Once again, MADD is out to stop their old nemesis: The drunk driver. But now, they have new methods.
ABC's Andrea Canning explains.
After 25 years of helping save lives on America's roads, the organization Mothers Against Drunk Driving is entering a new era.
"If we can't stop drunks from driving, we'll stop vehicles from driving drunks. That's how we'll ultimately eliminate drunk driving," said Glynn Birch, MADD president.
MADD and the U.S. Department of Transportation have teamed up. They're encouraging more states to pass laws that would make alcohol- detecting devices mandatory in vehicles driven by those convicted of drunken driving. The device won't let the car be started if alcohol is detected on the driver .
"Drunk driving is a problem that is painful and persistent, but it's also preventable," said Mary Peters, transportation secretary. "Pairing the public and private sectors for the common good is a powerful combination, one that will help us achieve real results in terms of saving lives and preventing injuries."
With 13,000 people killed by drunk drivers every year, MADD is also calling for tougher enforcement measures around the country and more sobriety checkpoints.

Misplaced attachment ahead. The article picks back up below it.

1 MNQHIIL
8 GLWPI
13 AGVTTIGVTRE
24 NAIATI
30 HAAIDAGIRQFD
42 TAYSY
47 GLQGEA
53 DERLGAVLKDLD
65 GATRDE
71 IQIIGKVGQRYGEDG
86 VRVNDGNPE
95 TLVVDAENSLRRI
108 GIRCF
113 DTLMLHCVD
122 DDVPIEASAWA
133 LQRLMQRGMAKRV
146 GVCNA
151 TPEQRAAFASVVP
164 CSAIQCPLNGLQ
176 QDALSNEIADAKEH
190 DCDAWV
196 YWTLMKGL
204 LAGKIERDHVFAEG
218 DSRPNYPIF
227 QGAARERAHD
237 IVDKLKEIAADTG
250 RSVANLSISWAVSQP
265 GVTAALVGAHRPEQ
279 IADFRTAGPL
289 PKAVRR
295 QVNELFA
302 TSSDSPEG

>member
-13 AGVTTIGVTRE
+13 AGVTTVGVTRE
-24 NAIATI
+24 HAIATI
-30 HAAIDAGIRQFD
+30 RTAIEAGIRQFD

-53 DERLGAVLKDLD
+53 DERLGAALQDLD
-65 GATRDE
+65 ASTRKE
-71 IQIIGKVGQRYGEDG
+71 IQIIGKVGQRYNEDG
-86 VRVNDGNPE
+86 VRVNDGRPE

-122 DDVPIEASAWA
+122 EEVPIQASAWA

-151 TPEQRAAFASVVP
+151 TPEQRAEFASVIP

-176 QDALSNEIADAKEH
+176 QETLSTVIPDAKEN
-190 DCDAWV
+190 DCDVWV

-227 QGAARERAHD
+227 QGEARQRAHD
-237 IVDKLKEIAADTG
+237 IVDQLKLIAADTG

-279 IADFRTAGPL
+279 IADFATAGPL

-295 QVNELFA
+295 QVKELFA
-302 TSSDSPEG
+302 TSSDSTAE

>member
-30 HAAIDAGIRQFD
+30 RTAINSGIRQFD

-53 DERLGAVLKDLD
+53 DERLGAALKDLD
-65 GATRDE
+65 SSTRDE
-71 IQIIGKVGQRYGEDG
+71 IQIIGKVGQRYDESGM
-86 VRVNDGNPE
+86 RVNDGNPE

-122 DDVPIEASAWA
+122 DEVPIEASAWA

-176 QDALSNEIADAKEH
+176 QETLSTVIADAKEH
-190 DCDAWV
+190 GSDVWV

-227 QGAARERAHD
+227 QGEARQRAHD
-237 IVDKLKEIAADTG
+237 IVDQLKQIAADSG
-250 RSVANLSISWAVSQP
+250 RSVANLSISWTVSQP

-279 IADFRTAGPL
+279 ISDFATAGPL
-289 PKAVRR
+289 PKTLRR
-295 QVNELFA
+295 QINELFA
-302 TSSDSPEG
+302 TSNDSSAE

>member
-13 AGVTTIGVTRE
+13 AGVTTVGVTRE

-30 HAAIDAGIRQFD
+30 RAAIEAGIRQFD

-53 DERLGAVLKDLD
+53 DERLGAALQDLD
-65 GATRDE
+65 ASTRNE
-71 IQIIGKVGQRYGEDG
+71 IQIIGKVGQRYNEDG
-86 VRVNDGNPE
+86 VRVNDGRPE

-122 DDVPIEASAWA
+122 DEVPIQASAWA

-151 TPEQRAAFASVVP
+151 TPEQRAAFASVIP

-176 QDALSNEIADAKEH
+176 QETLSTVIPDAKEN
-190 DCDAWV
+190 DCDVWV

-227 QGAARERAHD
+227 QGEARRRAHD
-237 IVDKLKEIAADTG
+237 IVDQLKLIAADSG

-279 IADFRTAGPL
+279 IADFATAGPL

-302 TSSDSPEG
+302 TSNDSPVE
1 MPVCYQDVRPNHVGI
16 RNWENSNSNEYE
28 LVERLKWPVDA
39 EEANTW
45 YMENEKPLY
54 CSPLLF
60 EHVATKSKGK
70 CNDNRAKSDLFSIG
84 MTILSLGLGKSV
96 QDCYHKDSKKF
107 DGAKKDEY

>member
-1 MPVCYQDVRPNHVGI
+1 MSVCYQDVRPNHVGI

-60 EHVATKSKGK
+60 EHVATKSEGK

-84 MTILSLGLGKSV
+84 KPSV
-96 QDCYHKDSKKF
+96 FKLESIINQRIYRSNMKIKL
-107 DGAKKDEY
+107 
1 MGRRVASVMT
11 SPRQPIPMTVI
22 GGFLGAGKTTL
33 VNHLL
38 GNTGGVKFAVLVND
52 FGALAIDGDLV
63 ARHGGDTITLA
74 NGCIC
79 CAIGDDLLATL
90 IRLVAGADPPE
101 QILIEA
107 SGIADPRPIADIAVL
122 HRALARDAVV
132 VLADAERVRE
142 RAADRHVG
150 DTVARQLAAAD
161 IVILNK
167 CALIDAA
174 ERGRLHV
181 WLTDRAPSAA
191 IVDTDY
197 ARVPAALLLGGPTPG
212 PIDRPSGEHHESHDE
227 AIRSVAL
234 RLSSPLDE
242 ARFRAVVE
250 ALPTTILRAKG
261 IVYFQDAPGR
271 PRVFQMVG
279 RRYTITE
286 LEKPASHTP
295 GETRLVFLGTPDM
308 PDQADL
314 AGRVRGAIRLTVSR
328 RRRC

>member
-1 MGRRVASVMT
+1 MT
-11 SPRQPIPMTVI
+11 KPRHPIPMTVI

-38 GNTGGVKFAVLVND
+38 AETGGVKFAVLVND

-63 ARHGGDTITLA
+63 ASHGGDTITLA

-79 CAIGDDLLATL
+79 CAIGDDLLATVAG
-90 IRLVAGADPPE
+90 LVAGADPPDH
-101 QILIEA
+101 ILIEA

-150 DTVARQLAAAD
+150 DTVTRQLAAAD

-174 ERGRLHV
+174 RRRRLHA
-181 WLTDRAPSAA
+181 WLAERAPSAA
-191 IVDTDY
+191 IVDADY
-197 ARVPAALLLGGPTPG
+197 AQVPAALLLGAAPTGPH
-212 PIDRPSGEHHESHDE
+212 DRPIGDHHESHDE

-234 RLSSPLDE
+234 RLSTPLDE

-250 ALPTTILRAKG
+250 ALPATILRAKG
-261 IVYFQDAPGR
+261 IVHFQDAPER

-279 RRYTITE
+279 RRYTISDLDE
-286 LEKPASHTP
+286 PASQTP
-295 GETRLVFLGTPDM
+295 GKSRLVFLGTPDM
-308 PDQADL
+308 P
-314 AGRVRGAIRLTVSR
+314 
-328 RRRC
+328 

"There will be no tolerance, there will be no forgiveness," said Jim Champagne, past chairman for Governor's Highway Safety Association. "The police officers are doing what they need to do, it's up to us to say its enough."
The organization also wants to establish a panel of safety experts to explore other technology options that would help prevent drunk driving.
One piece of new technology the auto manufacturers are currently developing involves sensors hidden in the vehicle that will be used to detect drunk drivers behind the wheel
MADD is calling it the campaign to eliminate drunk driving.
The effort is four-pronged: tougher enforcement, better use of new technology, support for emerging technology and grassroots mobilization.